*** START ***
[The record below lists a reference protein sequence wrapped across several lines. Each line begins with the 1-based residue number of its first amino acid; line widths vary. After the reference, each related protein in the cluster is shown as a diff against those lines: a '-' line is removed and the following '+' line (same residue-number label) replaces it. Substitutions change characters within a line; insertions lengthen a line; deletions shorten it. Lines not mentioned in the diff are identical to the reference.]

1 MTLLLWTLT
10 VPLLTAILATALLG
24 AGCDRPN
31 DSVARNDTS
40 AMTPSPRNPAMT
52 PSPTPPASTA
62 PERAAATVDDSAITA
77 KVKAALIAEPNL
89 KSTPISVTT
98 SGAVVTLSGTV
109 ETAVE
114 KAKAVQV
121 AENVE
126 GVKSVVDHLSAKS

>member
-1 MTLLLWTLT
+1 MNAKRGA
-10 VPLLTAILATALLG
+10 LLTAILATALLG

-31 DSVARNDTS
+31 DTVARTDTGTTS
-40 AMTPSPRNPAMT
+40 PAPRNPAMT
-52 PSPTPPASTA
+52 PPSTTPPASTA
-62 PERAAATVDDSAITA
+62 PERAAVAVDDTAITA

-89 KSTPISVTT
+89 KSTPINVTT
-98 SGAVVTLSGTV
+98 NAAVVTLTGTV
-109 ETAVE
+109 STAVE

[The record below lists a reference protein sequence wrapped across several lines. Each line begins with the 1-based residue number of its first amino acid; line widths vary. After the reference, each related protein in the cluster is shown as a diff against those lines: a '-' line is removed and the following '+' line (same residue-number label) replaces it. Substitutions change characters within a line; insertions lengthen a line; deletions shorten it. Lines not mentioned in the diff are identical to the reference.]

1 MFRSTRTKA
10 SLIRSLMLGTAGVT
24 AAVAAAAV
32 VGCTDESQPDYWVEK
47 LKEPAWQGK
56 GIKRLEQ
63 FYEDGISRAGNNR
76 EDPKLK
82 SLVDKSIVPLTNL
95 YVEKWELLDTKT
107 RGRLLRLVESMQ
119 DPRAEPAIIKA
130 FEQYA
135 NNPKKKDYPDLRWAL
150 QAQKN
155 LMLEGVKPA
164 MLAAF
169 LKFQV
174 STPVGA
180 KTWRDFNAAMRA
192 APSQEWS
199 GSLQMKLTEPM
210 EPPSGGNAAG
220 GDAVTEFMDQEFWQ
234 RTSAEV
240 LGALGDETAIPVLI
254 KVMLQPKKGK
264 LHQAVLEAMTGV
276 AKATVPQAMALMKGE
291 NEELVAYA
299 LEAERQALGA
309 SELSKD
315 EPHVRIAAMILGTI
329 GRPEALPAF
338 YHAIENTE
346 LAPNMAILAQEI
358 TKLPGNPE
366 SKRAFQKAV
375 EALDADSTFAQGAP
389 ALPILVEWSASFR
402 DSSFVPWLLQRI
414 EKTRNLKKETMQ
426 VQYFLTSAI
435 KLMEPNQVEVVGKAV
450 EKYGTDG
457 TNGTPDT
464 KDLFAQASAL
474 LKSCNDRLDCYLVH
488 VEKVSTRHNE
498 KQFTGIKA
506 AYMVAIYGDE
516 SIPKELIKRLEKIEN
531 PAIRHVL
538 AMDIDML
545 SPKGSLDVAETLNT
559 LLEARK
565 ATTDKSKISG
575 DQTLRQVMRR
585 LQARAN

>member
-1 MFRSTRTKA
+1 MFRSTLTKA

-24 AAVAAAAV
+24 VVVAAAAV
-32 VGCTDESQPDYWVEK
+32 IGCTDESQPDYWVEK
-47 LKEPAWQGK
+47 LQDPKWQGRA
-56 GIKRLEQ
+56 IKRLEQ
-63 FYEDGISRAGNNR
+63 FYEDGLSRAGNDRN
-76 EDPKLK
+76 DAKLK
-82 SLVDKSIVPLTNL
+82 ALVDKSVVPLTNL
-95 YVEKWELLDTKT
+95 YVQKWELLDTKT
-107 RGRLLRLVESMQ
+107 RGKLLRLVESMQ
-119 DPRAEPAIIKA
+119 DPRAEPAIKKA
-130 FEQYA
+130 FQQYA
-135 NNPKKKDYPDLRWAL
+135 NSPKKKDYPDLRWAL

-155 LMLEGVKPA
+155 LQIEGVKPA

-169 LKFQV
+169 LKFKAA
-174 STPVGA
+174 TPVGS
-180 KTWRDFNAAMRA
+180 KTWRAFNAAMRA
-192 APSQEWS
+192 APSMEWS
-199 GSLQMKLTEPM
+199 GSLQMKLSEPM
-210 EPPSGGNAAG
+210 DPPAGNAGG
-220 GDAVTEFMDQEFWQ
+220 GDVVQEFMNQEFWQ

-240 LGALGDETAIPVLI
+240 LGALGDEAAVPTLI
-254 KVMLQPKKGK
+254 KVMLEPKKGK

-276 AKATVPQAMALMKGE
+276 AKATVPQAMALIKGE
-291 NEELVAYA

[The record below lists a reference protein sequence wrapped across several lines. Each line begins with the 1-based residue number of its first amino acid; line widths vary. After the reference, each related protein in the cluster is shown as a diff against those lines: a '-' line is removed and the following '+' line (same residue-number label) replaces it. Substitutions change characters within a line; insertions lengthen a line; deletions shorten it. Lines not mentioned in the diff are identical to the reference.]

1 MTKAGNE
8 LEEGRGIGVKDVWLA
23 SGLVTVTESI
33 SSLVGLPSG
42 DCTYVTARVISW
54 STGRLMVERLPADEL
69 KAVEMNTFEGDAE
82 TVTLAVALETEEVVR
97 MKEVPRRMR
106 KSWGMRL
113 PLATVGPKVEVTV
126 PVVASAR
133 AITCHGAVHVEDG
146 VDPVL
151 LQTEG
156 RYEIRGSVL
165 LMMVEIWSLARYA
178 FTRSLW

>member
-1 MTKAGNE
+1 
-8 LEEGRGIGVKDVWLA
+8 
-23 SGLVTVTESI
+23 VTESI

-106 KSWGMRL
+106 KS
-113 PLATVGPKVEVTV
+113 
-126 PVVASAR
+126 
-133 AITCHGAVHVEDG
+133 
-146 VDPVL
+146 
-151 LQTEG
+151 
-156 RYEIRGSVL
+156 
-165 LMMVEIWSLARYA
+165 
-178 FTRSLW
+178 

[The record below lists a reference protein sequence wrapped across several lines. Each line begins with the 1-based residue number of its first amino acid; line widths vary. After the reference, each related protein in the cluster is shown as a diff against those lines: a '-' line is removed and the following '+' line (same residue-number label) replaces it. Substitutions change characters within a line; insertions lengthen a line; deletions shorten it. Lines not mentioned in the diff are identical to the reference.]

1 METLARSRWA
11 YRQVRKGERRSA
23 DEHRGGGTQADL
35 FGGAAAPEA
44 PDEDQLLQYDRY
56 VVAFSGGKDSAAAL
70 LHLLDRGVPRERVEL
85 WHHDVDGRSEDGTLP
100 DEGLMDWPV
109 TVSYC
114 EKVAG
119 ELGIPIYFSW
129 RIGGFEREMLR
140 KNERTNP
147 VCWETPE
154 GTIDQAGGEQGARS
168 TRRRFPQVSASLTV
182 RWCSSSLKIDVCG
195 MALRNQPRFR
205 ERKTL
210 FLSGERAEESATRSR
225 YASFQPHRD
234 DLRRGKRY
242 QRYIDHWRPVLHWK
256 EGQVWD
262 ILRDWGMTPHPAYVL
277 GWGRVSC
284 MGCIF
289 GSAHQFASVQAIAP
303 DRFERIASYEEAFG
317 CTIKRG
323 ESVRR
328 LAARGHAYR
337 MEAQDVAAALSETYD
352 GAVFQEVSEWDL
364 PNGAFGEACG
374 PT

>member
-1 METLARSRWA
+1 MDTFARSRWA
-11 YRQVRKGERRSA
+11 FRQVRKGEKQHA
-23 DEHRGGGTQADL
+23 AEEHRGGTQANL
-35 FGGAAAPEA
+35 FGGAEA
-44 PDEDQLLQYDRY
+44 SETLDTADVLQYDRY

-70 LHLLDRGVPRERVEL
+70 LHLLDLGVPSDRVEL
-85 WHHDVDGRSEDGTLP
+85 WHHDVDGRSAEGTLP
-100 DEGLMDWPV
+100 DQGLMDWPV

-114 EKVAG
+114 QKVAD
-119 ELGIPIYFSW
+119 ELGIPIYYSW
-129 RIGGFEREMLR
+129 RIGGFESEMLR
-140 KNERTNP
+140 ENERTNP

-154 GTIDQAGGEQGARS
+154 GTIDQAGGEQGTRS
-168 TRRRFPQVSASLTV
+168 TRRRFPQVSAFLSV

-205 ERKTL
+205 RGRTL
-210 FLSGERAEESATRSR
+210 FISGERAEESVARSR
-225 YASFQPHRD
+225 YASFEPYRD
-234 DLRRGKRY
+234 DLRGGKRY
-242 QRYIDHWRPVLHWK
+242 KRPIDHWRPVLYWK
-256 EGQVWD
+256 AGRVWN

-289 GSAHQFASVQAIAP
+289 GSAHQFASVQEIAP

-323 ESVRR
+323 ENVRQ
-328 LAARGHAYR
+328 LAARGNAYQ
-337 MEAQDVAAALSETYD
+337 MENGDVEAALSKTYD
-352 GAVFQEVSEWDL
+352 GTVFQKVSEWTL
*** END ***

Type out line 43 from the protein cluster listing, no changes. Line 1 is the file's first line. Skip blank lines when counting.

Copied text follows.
76 EDPKLK